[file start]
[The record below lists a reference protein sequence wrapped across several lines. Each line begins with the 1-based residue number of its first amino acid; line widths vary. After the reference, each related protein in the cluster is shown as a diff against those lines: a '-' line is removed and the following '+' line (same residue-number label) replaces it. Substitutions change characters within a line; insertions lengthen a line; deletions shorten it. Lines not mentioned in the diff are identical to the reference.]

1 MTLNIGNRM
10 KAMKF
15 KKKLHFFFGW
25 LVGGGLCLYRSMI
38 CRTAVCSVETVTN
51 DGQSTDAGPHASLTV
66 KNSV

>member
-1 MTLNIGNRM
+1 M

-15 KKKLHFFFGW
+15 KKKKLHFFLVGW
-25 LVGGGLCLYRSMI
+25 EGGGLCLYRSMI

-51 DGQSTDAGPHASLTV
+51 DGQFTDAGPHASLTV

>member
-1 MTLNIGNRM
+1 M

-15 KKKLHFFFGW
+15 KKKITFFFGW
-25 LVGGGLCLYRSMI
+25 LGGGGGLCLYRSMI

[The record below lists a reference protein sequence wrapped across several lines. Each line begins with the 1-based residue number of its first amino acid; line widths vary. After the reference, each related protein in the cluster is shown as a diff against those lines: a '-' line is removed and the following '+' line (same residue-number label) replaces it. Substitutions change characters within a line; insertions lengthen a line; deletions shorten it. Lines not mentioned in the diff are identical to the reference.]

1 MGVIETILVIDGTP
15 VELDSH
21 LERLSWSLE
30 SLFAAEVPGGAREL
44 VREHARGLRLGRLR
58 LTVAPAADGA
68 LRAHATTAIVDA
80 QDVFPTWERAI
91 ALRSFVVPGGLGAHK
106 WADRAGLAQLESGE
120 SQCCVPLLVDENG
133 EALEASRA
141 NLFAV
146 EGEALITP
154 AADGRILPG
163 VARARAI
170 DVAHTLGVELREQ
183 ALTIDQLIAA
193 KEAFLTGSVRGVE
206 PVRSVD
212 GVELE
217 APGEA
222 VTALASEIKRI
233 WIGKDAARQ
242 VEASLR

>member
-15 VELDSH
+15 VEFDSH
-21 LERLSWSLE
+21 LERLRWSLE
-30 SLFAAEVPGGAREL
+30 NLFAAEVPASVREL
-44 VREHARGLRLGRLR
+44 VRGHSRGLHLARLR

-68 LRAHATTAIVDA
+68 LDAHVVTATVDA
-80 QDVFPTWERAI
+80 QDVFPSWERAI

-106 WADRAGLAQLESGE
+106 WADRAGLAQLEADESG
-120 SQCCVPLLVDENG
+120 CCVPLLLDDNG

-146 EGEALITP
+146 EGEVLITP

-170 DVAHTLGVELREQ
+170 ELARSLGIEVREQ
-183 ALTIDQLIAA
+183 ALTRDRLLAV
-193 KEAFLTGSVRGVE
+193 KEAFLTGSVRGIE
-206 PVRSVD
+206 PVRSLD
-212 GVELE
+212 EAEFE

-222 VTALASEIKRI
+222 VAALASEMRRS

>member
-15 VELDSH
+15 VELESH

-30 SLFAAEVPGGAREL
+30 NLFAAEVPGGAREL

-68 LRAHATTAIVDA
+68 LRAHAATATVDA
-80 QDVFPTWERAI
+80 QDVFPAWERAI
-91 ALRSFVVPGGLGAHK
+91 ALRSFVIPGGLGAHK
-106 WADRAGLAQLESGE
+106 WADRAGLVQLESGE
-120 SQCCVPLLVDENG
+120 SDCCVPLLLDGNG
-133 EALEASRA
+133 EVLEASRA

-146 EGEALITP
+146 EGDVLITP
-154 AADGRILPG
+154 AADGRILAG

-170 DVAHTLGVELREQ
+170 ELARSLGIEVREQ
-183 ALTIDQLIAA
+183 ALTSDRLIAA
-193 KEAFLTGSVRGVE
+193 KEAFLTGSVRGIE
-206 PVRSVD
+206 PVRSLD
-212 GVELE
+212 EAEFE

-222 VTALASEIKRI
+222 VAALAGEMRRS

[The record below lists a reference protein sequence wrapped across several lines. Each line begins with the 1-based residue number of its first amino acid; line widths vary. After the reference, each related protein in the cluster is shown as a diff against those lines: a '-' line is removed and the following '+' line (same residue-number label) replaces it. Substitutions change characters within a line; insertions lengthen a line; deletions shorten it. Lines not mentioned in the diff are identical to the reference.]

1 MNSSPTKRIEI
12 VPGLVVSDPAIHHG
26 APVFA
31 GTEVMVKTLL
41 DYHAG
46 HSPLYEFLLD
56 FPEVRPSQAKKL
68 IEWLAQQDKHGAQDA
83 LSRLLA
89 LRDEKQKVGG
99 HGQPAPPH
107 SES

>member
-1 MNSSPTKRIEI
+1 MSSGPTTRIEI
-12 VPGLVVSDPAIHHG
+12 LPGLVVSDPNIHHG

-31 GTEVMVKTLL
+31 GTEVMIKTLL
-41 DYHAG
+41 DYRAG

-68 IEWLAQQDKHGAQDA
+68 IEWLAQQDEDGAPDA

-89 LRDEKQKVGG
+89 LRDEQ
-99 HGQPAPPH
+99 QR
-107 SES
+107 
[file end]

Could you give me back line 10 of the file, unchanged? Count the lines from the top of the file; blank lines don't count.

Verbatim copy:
-1 MTLNIGNRM